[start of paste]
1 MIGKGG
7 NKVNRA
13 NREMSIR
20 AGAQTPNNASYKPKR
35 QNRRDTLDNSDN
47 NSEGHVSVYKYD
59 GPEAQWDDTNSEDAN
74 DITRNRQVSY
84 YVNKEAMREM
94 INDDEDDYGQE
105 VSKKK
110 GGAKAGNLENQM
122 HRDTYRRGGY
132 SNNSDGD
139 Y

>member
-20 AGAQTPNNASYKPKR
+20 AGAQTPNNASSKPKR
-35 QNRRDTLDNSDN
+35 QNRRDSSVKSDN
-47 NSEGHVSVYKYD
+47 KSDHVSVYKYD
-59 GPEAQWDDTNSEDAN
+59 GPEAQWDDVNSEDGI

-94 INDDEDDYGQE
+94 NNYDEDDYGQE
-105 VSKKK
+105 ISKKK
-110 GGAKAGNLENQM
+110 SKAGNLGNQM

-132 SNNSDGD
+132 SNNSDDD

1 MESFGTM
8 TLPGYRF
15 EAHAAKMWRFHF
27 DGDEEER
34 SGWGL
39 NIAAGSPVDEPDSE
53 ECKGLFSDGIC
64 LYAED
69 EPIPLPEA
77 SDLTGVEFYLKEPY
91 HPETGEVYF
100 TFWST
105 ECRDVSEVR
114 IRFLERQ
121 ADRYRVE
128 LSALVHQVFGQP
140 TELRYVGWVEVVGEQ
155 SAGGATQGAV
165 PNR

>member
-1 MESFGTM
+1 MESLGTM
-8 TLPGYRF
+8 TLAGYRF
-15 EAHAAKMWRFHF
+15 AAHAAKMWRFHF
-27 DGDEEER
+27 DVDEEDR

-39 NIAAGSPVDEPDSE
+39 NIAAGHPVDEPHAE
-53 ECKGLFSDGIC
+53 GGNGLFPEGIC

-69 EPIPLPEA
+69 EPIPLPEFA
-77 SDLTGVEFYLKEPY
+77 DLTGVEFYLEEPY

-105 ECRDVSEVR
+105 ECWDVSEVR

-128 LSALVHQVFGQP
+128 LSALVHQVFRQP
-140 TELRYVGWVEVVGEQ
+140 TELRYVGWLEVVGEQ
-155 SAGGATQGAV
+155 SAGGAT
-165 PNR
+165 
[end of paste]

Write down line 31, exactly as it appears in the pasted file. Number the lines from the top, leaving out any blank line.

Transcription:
-132 SNNSDGD